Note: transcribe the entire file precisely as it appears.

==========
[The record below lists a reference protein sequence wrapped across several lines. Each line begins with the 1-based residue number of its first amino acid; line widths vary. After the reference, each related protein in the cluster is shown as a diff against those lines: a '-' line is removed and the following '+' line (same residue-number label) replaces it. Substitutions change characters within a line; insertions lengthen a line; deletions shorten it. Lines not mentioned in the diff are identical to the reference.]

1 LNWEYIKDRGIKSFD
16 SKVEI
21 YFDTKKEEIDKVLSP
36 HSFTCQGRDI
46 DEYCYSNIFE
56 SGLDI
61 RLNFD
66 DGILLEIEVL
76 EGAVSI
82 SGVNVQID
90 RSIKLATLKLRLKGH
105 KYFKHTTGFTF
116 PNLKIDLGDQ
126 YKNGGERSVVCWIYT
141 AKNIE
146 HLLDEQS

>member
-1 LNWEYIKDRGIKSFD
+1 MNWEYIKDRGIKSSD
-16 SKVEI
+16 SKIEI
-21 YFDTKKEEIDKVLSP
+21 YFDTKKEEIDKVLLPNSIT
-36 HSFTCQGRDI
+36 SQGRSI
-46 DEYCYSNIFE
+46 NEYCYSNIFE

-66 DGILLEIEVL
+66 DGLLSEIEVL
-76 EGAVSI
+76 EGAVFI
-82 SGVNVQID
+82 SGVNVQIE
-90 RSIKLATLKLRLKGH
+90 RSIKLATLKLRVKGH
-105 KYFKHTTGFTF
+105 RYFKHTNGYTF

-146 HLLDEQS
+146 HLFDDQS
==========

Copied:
[The record below lists a reference protein sequence wrapped across several lines. Each line begins with the 1-based residue number of its first amino acid; line widths vary. After the reference, each related protein in the cluster is shown as a diff against those lines: a '-' line is removed and the following '+' line (same residue-number label) replaces it. Substitutions change characters within a line; insertions lengthen a line; deletions shorten it. Lines not mentioned in the diff are identical to the reference.]

1 LNWEYIKDRGIKSFD
16 SKVEI
21 YFDTKKEEIDKVLSP
36 HSFTCQGRDI
46 DEYCYSNIFE
56 SGLDI
61 RLNFD
66 DGILLEIEVL
76 EGAVSI
82 SGVNVQID
90 RSIKLATLKLRLKGH
105 KYFKHTTGFTF
116 PNLKIDLGDQ
126 YKNGGERSVVCWIYT
141 AKNIE
146 HLLDEQS

>member
-1 LNWEYIKDRGIKSFD
+1 MNWEYIKDRGIKSSD
-16 SKVEI
+16 SKIEI
-21 YFDTKKEEIDKVLSP
+21 YFDTKKEEIDKVLLPNSIT
-36 HSFTCQGRDI
+36 SQGRSI
-46 DEYCYSNIFE
+46 NEYCYSNIFE

-66 DGILLEIEVL
+66 DGLLSEIEVL
-76 EGAVSI
+76 EGAVFI
-82 SGVNVQID
+82 SGVNVQIE
-90 RSIKLATLKLRLKGH
+90 RSIKLATLKLRVKGH
-105 KYFKHTTGFTF
+105 RYFKHTNGYTF

-146 HLLDEQS
+146 HLFDDQS